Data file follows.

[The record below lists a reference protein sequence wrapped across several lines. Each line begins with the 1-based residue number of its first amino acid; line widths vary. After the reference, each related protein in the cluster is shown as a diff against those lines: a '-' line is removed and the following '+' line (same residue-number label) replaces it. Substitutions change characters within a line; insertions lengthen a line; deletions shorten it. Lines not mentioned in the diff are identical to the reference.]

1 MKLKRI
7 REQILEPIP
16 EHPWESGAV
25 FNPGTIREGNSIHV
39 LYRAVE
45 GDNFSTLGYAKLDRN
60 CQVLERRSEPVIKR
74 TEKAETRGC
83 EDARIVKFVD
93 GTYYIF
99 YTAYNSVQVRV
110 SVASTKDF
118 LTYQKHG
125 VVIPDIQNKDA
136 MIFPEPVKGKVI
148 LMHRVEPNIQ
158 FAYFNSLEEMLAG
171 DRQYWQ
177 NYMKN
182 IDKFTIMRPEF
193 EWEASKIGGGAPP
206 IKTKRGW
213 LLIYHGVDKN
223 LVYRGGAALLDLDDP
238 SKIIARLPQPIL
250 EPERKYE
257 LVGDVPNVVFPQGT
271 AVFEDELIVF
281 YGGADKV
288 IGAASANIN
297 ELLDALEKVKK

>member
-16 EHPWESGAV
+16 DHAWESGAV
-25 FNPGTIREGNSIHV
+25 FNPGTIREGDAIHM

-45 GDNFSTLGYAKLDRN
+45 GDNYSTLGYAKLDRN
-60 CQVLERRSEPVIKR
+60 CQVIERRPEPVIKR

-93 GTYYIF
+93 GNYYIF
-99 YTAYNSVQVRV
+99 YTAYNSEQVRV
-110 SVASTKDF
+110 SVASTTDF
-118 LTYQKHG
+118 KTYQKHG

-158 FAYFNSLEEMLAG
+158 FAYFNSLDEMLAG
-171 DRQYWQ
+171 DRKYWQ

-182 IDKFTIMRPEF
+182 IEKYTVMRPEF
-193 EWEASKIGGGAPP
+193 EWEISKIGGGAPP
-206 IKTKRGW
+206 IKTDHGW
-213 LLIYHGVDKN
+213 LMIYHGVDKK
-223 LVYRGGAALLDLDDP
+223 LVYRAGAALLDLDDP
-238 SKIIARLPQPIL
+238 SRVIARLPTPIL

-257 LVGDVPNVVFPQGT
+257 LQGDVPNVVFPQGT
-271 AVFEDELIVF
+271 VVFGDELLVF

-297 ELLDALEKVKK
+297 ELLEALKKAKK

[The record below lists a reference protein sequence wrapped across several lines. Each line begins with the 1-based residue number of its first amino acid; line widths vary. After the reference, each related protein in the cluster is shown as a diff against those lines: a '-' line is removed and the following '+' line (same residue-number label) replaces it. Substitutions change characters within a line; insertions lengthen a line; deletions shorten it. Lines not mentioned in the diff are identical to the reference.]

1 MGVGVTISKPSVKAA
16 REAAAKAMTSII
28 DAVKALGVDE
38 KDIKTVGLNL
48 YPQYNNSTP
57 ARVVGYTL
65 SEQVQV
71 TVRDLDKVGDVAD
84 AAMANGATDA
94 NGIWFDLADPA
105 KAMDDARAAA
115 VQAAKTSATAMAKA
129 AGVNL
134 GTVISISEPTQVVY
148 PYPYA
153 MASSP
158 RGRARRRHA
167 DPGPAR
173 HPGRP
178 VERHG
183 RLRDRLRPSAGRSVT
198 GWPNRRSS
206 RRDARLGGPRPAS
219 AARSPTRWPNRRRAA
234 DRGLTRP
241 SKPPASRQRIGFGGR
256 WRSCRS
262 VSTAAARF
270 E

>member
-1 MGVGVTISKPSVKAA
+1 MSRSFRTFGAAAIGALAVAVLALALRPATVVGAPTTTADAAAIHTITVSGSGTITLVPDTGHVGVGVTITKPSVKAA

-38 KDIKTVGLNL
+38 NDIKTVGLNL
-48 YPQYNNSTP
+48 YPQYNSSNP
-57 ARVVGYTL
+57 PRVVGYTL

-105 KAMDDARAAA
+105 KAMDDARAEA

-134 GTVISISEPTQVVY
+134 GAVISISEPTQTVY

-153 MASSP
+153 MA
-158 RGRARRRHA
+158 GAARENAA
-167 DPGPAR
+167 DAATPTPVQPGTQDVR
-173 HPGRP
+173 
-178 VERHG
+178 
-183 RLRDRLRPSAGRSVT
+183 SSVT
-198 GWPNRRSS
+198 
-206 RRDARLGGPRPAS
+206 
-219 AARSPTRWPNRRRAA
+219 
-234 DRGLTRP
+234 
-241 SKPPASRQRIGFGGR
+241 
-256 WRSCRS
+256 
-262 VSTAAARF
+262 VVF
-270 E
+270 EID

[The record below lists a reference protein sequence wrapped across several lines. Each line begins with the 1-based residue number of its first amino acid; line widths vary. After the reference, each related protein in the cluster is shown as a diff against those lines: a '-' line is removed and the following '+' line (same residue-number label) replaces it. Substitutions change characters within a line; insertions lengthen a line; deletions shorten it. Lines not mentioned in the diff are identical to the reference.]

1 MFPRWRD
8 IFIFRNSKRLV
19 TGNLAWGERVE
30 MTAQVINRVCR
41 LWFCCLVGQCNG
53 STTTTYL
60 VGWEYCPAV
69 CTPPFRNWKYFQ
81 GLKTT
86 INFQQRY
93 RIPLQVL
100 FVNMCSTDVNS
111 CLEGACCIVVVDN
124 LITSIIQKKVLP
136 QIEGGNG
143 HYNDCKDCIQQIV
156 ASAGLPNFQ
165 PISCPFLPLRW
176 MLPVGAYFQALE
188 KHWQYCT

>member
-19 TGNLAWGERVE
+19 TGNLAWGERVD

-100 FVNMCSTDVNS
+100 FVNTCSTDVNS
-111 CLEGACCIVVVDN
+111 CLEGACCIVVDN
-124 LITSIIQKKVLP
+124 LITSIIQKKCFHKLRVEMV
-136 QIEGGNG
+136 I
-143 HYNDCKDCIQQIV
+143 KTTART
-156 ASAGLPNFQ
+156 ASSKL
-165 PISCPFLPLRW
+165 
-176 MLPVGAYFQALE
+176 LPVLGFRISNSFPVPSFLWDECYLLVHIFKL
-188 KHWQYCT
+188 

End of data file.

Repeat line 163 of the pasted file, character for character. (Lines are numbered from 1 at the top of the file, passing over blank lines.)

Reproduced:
188 KHWQYCT